How To Look After Your Mental Health In Poland
Looking after your mental health is important wherever you are, but it can become particularly important when you are living in a new country and are far from friends and family. If you are an expat living in Poland, then note that there is still some stigma around mental health issues, and many Poles are embarrassed to discuss the topic. However, attitudes are changing, particularly among younger people.The Mental Health Care Act, introduced in 1994, places an emphasis on prevention, treatment and rehabilitation, rather than institutionalisation, and resources have been expanding slowly over the succeeding years. In 2010, a further National Mental Health Care Programme was brought in, but it is not yet fully implemented. At time of writing, steps are being taken to create mental health centres across the country, but the public health system remains underfunded and understaffed, and waiting times can be long.
Poland uses the International Classifications of Mental Health Disorders (ICD), rather than the DSM (Diagnostic and Statistical Manual of Mental Disorders), which you may be more familiar with if you are from the U.S.A. The definitions cover organic disorders (such as Alzheimer’s), substance abuse and addiction, schizo-effective illness, mood disorders, stress-related illness and phobias, eating disorders and other behavioural syndromes with physical components, personality disorders, learning difficulties and challenges, and childhood and adolescent mental health problems. All of these are covered by the health service and, in many cases, by private practitioners also.
You may already be familiar with some of the steps you can take to safeguard your mental health, but if not, you can find a range of resources online. For example, it is recommended that you take regular exercise, do activities you enjoy, and make time to relax. Poland is a good place for walking, with many easily accessible public parks and gardens. Cycling is popular, and there are good cycle paths in most cities, as well as forest and river trails. Also in cities, you will find plenty of gyms and exercise classes. In major cities, you will find yoga, meditation and tai classes, and these are also offered online.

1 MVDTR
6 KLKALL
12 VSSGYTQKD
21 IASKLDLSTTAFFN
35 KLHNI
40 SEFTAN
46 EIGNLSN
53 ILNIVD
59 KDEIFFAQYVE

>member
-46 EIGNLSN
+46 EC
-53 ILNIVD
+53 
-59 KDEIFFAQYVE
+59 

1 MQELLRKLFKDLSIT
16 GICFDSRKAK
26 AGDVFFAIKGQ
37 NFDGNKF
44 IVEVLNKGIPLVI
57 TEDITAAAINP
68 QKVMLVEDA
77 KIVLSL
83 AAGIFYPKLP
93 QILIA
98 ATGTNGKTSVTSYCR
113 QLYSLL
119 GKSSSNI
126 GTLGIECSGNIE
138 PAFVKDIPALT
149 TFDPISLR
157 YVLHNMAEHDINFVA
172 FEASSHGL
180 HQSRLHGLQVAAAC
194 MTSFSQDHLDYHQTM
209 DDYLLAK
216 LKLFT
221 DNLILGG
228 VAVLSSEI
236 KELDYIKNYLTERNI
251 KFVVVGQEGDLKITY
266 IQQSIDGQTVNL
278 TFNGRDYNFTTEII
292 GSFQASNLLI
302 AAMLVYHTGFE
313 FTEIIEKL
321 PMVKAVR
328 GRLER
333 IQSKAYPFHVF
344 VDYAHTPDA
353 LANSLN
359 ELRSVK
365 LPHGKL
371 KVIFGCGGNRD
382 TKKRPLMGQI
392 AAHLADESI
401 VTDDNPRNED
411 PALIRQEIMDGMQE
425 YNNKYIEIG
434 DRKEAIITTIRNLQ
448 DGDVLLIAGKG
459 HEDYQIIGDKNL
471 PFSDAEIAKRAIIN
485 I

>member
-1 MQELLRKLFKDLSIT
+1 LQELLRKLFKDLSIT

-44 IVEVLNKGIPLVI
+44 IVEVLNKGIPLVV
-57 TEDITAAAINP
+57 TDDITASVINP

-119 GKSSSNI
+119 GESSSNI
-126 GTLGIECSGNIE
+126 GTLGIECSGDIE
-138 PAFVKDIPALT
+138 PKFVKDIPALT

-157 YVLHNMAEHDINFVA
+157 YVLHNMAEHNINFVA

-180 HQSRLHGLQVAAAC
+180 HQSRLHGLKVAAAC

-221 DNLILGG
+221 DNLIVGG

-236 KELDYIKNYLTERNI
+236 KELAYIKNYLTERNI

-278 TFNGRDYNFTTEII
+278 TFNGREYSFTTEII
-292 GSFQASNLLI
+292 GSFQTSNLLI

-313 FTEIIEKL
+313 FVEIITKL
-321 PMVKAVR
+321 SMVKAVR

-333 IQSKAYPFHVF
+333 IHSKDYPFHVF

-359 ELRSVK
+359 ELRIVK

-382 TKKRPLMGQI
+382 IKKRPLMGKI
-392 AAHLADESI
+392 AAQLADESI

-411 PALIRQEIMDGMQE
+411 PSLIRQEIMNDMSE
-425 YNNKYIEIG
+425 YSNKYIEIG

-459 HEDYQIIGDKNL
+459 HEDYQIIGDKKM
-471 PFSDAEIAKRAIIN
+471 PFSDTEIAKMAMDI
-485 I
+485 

If you find yourself experiencing more serious mental health issues, or if you feel like you cannot cope alone, then there are services you can access, both via the Polish national healthcare scheme and via private providers.
The National Health Fund )NHF) is a tax-based insurance system that provides healthcare services in cooperation with regional authorities. Most mental healthcare services in Poland are funded by the NHF.
Severe mental illnesses are usually treated for free, including hospitalisation and talking therapies, as well as medication. As in most countries, funding is an issue for mental health services, and, whenever possible, patients are treated in the community.
Your first port of call to access mental health services via the NHF will be your general practitioner. GPs are trained in psychiatry, and they can prescribe and refer you to further mental healthcare services, including psychologists and psychotherapists, as well as community healthcare teams. The NHF will pay for up to 12 sessions with a therapist. Be aware, however, that waiting times are often long, and many Poles opt to go private for this reason.
Should you require hospitalisation, most mental healthcare is delivered in psychiatric hospitals, though some general hospitals also have small psychiatric wards. Sadly, psychiatric hospitals are underfunded. There are often delays, and wards can be old-fashioned and lack a full complement of staff. You may also experience a lack of privacy. On discharge, you should be referred to a day clinic or community services, although, again, delays are likely, particularly in rural areas.
While many Poles prefer to go to private healthcare providers, where mental health is concerned, most medical provision comes via the NHF or charitable institutions. If you would prefer a private hospital, you may have to look outside the country.
Psychology and psychotherapy are, however, growth professions, and you should find it relatively easy to find a private practitioner. The most common specialisms are psychoanalysis and psychodynamic therapy. Both are talking therapies, in which, with the help of your therapist, you work through conscious and unconscious fears, conflicts and issues. However, while psychoanalysis emphasises the relationship between patient and therapist, psychodynamic therapy focuses on your relationship with the external world.
It is worth speaking to a number of therapists before you commit to a course of treatment, so that you can find someone with whom you feel comfortable and safe. English-speaking therapists are available in major cities. If you live somewhere more remote, you may have to arrange treatment online.
There is no single professional body that regulates psychologists and psychotherapists in Poland, nor is there any legal requirement for psychotherapists to possess professional qualifications. It is therefore very important that you take care when selecting a therapist. Look for one registered with the Polish Psychiatric Association, the Association of Polish Psychologists, the European Foundation for Psychologists and Analysts, or the European Health Psychology Society. Fees vary, depending on where you are and on specialisms, but expect to pay around 150 to 160 zlotys ($40 to £30) per session.
There are various websites that you may find useful, including:
• CABA.org.uk – offering counselling and emotional support
• European Foundation for Psychologists and Analysts – contains a directory of psychologists with practices and offices in Warsaw
• Polish Psychologists Association – information in Polish